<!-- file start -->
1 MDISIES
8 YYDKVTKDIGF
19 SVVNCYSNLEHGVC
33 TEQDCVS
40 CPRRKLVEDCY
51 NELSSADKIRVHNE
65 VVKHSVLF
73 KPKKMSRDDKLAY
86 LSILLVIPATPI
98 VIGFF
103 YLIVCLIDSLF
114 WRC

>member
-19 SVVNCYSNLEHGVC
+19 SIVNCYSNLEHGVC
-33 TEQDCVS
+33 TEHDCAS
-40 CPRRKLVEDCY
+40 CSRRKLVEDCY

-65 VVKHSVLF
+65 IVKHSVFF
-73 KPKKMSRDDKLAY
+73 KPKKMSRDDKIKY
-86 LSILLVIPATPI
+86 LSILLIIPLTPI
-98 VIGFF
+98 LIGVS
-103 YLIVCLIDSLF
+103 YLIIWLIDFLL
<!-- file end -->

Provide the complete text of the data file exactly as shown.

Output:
1 MDISIES
8 YYDKVTKDIGF
19 SVVNCYSNLEHGVC
33 TEQDCVS
40 CPRRKLVEDCY
51 NELSSADKIRVHNE
65 VVKHSVLF
73 KPKKMSRDDKLAY
86 LSILLVIPATPI
98 VIGFF
103 YLIVCLIDSLF
114 WRC

>member
-19 SVVNCYSNLEHGVC
+19 SIVNCYSNLEHGVC
-33 TEQDCVS
+33 TEHDCAS
-40 CPRRKLVEDCY
+40 CSRRKLVEDCY

-65 VVKHSVLF
+65 IVKHSVFF
-73 KPKKMSRDDKLAY
+73 KPKKMSRDDKIKY
-86 LSILLVIPATPI
+86 LSILLIIPLTPI
-98 VIGFF
+98 LIGVS
-103 YLIVCLIDSLF
+103 YLIIWLIDFLL